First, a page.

Another decade?!

There are a bunch of writers whose creativity is like bottled champagne. POP! It will burst out, either in an ugly manner spilling the liq. all over your fingers, or perfectly beautifully, like a mellow upwards waterfall in its milky lather. You can decide for youself, where you want to place the writer of this piece of art.

Some odd duck is trying to get your goat. Playing possum won’t help.

This is what my horoscope for the day before the Disneyland trip read.

There are a number of ways to interpret this. I am a vegetarian, so, it could not be alluding to the variety in my diet. Though, that brings me to the question of whether human beings actually eat opossums.

Or could it be that some duck is trying to get me when I look like a goat. I don’t have a goatee exactly, but sometimes my protests sound like feeble bleats.

Maybe the horoscope was a precursor for the silly fun filled days to follow at Disneyland! I just have to schmooze my eyes in that wierd fashion and disney characters pop into my mind. Here, let me show you: *Wierd eyes*! I can see the Mickey ears on you right now! I don’t think anybody is too old for Disneyland, even when they look like goats and play possum.

Thank you Roy and Walt Disney for this legacy. I am not sure which is the greatest legacy of all time, but the ability to make people smile and forget their myriad worries certainly ranks way up high on my list.

Now, I read this news article that tells me we are going to have a blue moon on New Years Eve. Maybe, I get to play werewolf, while some otters try to get me, and playing hippogriff is not going to help!

http://news.nationalgeographic.com/news/2009/12/091230-blue-moon-new-years-eve.html

The moon has always fascinated mankind – rightfully so. Such a beautiful celestial object, so tantalizingly close, yet so far. Have a go at the following quiz just for fun.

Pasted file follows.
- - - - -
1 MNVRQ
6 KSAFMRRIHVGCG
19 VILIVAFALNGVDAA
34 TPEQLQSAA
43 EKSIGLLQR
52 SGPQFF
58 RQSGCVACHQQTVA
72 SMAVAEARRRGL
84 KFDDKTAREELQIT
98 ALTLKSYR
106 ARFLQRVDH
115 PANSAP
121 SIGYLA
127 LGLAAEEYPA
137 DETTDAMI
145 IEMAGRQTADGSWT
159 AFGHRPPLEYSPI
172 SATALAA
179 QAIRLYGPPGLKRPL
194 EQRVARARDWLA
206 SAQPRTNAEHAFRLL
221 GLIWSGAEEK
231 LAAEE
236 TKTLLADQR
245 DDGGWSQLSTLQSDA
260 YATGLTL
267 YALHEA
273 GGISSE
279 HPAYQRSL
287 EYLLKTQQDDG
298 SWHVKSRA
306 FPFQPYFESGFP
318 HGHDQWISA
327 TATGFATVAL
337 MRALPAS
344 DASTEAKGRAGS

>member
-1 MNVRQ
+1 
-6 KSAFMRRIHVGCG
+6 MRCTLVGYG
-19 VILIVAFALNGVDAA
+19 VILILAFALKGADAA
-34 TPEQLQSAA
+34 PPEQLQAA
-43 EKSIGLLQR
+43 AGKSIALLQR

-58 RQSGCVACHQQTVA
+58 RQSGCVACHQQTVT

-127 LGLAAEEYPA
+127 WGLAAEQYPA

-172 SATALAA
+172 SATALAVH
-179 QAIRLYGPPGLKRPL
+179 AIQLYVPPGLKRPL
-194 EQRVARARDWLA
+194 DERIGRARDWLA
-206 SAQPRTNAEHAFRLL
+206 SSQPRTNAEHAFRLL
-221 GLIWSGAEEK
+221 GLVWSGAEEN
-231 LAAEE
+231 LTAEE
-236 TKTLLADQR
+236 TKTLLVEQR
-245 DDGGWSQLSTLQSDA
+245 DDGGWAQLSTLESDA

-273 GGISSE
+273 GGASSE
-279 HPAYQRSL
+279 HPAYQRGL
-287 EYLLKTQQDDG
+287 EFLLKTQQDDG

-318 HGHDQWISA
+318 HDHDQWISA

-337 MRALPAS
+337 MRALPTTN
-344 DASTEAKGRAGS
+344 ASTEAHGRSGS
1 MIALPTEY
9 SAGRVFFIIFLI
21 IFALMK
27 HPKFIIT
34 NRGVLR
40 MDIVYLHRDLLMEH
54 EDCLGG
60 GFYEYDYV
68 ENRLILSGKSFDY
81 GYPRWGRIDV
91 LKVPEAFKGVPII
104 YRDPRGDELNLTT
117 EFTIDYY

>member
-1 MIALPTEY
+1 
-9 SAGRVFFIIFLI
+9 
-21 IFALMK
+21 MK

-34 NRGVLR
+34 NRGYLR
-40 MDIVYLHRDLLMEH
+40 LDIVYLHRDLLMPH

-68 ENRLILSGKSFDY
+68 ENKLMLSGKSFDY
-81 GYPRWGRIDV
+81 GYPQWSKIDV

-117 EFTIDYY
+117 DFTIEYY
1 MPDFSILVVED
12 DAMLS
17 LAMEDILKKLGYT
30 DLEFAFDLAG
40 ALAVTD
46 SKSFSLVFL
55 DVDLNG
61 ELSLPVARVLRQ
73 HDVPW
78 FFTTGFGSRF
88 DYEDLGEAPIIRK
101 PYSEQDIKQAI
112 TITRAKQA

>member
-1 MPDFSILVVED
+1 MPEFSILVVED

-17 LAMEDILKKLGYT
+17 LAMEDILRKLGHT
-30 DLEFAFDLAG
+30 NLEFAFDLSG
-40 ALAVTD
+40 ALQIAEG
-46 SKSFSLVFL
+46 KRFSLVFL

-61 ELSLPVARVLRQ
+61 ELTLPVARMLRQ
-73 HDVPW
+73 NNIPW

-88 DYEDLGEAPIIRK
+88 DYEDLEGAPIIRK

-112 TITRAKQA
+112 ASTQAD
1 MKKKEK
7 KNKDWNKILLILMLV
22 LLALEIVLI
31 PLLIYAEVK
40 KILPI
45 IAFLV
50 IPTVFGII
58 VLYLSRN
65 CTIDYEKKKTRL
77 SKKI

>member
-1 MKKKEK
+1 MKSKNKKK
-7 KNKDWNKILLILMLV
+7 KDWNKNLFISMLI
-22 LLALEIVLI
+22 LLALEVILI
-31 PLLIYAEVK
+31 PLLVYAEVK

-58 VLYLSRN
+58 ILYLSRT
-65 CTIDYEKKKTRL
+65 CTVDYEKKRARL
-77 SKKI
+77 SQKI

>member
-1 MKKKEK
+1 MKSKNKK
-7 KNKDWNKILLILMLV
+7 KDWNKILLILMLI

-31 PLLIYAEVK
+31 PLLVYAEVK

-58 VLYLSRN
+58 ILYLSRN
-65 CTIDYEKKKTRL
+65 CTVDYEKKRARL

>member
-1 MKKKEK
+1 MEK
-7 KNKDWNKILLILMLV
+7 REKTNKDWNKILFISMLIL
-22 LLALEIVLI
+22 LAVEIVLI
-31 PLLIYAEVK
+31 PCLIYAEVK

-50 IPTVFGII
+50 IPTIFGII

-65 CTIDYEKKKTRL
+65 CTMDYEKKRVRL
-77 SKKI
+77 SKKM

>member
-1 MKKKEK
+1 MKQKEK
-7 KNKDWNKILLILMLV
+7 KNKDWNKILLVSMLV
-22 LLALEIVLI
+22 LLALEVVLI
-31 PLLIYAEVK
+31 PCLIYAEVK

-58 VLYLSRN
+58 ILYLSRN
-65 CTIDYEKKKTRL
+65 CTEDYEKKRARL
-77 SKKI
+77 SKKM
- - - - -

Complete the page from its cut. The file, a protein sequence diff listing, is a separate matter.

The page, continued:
http://science.nationalgeographic.com/science/space/space-exploration/moon-myth-quiz.html

Wish you all a Happy New Year!

Hamara Bajaj & How I saved my brother’s life

Bajaj Chetak is like Maggi Noodles. Almost every middle-class Indian in my generation has some memories associated with it. So, I was saddened to see the news item bidding it farewell forever.

http://beta.thehindu.com/life-and-style/society/article65961.ece

I learned to “drive” on my father’s Bajaj Chetak. Have I told you how brave the men in my life are? Let me explain by example – the simplest method really. I sometimes wonder why these textbooks write pages of theories when all they need is one example.

Situation: I had to learn to drive the scooter.
Tools: New scooter.
Lessons learnt: Each of us had a different story glean from my experience, so bear with me, while I recollect each ones learning.

1) The father learnt later, that it is not a good idea to give a new shiny vehicle to the teenage daughter with no strength and a very wobbly sense of balance. I carry the honour and the burden of the cross, since I broke the rotational gear or some part that makes the gears turn smoothly inside the engine. The parts are a little foggy – my knowledge stops somewhere around petrol tank and gears. Changing gears can be a very tricky business with these bally vehicles, you have to do something with the clutch and gargle the same time as the accelaration and finally cough with the change. All very complex of course, and I remember telling myself that practice was the only way to slap it down. I am trying to jog the memory, but all I remember is changing gears every 30 seconds to see if I still had it in me. Let’s say, I had it me, but Bajaj Chetak did not have it in it – One up for me! *Sticks tongue at Chetak*.

Years later, as it pulled through the steep hills of the Nilgiri Hills, it would sputter and jump from the first gear straight to the third, because it always slid past the second gear. The mechanic, who has never laid eyes on me incidentally, blamed it on changing gears often and unnecessarily.